Privacy advocates have long been pushing for laws governing how schools and companies treat data gathered from students using technology in the classroom. Most now applaud President Obama's newly announced Student Digital Privacy Act to ensure "data collected in the educational context is used only for educational purposes."
But while young students are vulnerable to privacy harms, things are tricky for college students, too. This is especially true as many universities and colleges gather and analyze more data about students' academic — and personal — lives than ever before.
Jeffrey Alan Johnson, assistant director of institutional effectiveness and planning at Utah Valley University, has written about some of the main issues for universities and college students in the era of big data. I spoke with him about the ethical and privacy implications of universities using more data analytics techniques.
Edited excerpts follow.
Selinger: Privacy advocates worry about companies creating profiles of us. Is there an analog in the academic space? Are profiles being created that can have troubling experiential effects?
Johnson: Absolutely. We’ve got an early warning system [called Stoplight] in place on our campus that allows instructors to see what a student’s risk level is for completing a class. You don’t come in and start demonstrating what kind of a student you are. The instructor already knows that. The profile shows a red light, a green light, or a yellow light based on things like have you attempted to take the class before, what’s your overall level of performance, and do you fit any of the demographic categories related to risk. These profiles tend to follow students around, even after folks change how they approach school. The profile says they took three attempts to pass a basic math course and that suggests they’re going to be pretty shaky in advanced calculus.
Selinger: Is this transparent to students? Do they actually know what information the professor sees?
Johnson: No, not unless the professor tells them. I don’t think students are being told about Stoplight at all. I don’t think students are being told about many of the systems in place. To my knowledge, they aren’t told about the basis of the advising system that Austin Peay put in place where they’re recommending courses to students based, in part, on their likelihood of success. They’re as unaware of these things as the general public is about how Facebook determines what users should see.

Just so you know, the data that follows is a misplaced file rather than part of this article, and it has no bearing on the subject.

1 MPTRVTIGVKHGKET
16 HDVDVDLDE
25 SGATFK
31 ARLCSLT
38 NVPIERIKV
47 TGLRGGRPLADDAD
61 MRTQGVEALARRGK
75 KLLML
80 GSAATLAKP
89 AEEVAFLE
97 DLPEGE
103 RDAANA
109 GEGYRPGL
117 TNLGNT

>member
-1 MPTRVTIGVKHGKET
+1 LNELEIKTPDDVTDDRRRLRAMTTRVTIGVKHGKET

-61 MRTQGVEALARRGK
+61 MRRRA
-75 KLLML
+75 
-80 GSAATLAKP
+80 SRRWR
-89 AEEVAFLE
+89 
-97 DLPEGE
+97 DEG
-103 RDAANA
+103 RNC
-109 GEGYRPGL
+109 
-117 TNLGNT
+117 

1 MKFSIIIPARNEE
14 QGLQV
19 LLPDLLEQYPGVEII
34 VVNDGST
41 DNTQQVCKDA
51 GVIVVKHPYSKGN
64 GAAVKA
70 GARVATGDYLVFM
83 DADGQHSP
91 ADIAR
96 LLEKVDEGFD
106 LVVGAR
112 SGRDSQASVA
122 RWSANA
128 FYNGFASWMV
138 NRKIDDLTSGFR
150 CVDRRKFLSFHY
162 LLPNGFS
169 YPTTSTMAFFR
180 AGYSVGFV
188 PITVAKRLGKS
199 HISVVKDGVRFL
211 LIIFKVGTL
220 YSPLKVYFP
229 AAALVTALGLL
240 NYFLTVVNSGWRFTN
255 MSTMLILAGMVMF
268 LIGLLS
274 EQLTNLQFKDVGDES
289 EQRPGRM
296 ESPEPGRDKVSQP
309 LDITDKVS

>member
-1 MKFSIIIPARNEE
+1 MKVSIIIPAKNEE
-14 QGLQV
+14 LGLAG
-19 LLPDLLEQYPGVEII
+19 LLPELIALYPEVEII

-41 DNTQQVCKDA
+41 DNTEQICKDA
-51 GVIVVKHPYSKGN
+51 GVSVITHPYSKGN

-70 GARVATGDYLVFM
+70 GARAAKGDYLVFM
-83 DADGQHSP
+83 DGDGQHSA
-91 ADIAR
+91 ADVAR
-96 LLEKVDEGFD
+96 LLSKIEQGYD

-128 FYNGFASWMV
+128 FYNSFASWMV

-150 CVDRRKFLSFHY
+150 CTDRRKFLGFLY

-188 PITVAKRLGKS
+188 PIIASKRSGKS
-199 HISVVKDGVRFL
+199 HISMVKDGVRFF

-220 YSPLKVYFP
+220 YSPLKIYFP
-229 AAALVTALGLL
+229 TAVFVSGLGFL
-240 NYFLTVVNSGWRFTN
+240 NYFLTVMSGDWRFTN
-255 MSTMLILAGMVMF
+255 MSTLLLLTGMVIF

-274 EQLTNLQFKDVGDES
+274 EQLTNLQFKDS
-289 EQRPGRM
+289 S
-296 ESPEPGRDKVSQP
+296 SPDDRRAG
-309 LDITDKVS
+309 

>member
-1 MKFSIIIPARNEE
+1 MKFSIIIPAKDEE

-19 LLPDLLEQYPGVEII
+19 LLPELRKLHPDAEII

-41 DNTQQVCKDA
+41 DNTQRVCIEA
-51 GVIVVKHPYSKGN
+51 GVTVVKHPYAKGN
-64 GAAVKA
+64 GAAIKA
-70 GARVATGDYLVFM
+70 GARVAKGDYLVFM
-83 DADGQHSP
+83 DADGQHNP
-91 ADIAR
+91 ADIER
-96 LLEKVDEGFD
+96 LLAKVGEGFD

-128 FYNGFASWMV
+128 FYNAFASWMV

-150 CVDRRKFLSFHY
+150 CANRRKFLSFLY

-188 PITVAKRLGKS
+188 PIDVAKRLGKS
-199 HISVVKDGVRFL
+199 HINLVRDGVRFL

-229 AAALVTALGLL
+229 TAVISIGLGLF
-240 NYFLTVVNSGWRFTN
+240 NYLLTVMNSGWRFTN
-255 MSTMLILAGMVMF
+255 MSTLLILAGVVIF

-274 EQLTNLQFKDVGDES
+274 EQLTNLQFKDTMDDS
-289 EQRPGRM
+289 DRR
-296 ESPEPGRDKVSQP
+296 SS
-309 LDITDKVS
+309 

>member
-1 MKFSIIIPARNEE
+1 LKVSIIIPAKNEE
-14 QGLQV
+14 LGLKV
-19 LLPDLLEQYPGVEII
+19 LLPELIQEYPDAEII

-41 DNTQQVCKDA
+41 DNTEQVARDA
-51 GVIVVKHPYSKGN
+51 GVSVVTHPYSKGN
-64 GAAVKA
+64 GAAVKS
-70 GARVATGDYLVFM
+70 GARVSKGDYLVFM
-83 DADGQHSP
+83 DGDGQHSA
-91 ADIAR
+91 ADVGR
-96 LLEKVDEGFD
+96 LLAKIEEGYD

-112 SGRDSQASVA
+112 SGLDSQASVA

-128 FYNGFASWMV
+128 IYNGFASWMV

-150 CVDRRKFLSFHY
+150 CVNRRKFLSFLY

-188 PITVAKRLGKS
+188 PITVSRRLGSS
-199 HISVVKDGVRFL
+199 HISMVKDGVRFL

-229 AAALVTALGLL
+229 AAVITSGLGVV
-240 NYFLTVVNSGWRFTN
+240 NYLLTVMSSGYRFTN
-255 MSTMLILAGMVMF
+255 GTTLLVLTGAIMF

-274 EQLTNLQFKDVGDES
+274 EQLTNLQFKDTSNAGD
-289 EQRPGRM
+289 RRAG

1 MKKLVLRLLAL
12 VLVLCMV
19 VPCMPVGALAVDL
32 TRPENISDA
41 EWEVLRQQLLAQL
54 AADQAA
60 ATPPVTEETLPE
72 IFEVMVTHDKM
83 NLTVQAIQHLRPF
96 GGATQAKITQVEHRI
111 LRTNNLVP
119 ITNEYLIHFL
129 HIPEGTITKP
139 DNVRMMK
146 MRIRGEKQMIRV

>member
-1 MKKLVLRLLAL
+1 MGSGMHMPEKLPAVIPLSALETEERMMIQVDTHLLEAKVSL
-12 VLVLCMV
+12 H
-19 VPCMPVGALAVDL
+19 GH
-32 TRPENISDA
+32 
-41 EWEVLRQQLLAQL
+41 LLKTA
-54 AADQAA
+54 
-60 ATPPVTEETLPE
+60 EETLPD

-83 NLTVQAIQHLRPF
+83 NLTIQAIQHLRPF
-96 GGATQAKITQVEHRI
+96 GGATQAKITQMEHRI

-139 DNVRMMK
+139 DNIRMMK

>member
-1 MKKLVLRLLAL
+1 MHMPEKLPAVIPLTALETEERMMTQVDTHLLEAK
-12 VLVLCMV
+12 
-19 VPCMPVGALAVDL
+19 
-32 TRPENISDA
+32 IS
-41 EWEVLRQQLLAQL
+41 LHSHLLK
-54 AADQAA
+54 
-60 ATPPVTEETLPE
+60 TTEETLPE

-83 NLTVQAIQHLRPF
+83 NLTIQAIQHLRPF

Selinger: Are there concerns about how profiles prejudice the way professors look at students? And if there are legitimate concerns about this, are they being heard by the administrators who are creating or approving these systems?
Johnson: There are real concerns, but I don’t think they’re being heard at all. When I told my students I have Stoplight data, they were worried about what I thought of them coming into the class. It definitely bothered them. They wondered if instructors will think they need help, or dismiss them because it looks like they won’t succeed and it’s better to prioritize other students.
Selinger: If students do learn about their profiles, is there any process at all for them to change information they think is inappropriate or inaccurate?
Johnson: I’ve never heard anything. I think the presumption is that the data is accurate, in part because the data is either given to us by students themselves or else comes from stuff students did on campus. Universities haven’t done a lot to gather additional data. The bigger concern that I have at the moment is that universities construct data. Categories like “freshman” or “first-generation student” don’t exist objectively; they’re created by universities, government, reform movements. For example, my mom had an associate’s degree when I started college, so am I a first-generation student? Some rules say yes. Colleges aren’t very conscious of the issues in constructing data, and students have no recourse to challenge. The data is accurate according to the data standards so no one can say it is incorrect, and the standards are technical, not substantive, so there’s no reason to allow students to challenge them.